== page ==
The triboelectric series:
We have two charged bodies X and Y which attract each other. X repels a third
charged body 2. Will Z attract or repel Y?
1.2.2 Unit of Charge
In the Systeme Internationale (SI), the unit of charge is Coulomb (abbreviated C)
which is defined in terms of ampere. You all must be familiar with the definition
of the ampere which is as follows:
a.1.1: Charging by friction.
When a plastic ruler is rubbed
with a woollen cloth, electrons
flow from the wool to the
plastic. This process will leave .n
excess of etcctrons on the plastic,
so that it carries a net negative
charge, whereas the wool, with a
deficit of electrons, carries a
positive charge of equal
~ k t m @ a ~ c sh F m Space " ~ n 'ampere is the current, which when maintained in two straight parallel wires
placed one metre apart in vacuum, would produce between these wires B force
.equal to 2x 10-' N per metre of length."
The defdtion of ampere involves force between currents, which we shall discuss
later in Block 3.
Using ampere, the unit of charge is defined as:
"A Coulomb is the amount of charge that flows through any cross-section of a
wire in one second if there is a steady current of one ampere in the wire." In
q = It ...(1.1)
where q is in Coulombs, if is in amperes and t is in seconds. .
The reason for defining Coulomb in terms of ampere is that it is easy to maintain;
control and measure a current through a conductor rather than the amount of
1.2.3 Conservation of Charge
In the rubbing process of a plastic ruler by woollen cloth as shown in Fig. 1.2, no
new charges are created. The algebraic sum of the individual charges, i.e., net
charge always remains constant. Let us see how? Before the process of rubbing,
both the plastic and wool are neutral (having.no charge). So the net charge is zero.
After rubbing, the plastic ruler gets negatively charged and the woollen cloth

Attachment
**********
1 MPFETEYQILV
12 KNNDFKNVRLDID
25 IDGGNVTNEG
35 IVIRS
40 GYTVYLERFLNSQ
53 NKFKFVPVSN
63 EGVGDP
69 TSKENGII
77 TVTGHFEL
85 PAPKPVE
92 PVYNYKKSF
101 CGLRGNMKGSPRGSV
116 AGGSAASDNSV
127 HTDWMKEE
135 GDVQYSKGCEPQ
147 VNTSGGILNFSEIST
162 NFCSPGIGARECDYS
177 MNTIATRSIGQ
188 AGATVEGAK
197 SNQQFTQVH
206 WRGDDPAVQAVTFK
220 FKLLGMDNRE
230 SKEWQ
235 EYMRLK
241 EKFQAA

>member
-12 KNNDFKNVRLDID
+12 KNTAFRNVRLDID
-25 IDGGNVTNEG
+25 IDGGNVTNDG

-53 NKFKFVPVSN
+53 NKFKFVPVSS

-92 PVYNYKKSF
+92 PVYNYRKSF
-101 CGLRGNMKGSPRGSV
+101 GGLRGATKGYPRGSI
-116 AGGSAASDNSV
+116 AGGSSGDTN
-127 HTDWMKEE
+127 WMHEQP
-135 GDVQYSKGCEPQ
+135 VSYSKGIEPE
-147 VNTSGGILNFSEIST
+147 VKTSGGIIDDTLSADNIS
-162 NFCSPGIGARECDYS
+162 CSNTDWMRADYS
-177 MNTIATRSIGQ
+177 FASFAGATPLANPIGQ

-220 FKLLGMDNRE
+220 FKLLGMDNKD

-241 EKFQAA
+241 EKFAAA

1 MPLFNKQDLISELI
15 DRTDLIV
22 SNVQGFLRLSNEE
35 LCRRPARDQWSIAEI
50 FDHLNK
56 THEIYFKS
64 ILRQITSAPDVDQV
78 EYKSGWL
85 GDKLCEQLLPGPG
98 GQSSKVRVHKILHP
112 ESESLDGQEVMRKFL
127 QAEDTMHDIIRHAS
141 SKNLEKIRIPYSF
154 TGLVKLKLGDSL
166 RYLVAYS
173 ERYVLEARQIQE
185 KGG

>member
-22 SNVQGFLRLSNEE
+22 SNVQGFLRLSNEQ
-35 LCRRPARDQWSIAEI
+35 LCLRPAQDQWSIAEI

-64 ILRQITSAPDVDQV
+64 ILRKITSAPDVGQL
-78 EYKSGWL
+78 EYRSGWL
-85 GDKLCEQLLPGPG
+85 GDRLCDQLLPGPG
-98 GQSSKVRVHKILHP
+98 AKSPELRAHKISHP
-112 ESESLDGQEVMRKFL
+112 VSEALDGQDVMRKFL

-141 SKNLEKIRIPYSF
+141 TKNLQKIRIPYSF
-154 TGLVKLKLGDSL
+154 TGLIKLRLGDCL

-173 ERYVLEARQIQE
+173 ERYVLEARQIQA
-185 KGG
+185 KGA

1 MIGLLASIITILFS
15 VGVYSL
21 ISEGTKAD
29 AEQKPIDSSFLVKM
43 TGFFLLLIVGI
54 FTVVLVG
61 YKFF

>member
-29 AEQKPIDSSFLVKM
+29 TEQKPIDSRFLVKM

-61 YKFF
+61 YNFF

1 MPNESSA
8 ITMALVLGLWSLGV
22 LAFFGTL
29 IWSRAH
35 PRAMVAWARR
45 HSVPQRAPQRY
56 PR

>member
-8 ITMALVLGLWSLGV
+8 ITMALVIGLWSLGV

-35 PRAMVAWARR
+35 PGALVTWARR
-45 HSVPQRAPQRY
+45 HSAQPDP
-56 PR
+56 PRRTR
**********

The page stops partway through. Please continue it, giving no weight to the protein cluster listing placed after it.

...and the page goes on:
acquires positive charge of equal magnitude. Now the algebraic sum of the equal
and opposite charge on the plastic and wool is zero. So the net charge is again
This shows that electric charge is a conserved quantity. Conservation of charge
implies that the total charge in an isolated system never changes. It does not mean
that the total amount of positive or negative charge in a system is fiied, rather it
Hereisolatecr means that no implies that for every additional positive charge created, there is always an equal
mattu is allowed to cross the amount of negative charge created. An example of conservation of'electric charge
boundary of the system. is beautifully illustrated in the process known as 'pair production' as shown in Fig.
1.3. Here, a thin-walled box in a vacuum is an isolated system. When this box gets
exposed to a gamma ray photon (carrying no charge), we find the existence of an
electron and positron (a particle having same mass as electron but having a charge -'.
equal and opposite to that of an electron) inside the box. Although, two
electrically charged particles have been newly created, but the net change in the
total charge in the box is zero.
The charge conservation law may be stated as follow:
The total electric charge in an isolated system, that is, the algebraic sum of the
positive and negative charge present at any time, never changes.
Fig. 1.j: "Par production"exhibiting cansmation of chitge. In this process, a,garqma ray phiton is.
converted into an electron (with a negativecharge denoted as -e) and a posit& (a particle with thc
same mass as an electron but with charge +e).
Complete the following equations using the principle of conservation of charge.
The notation for writing these equations is : ,xAwhere X represents the dhemical
symbol of an element, Z is the atomic number (number of electrons) afld A is the
10 - mass number (number of protons + number of neutrons).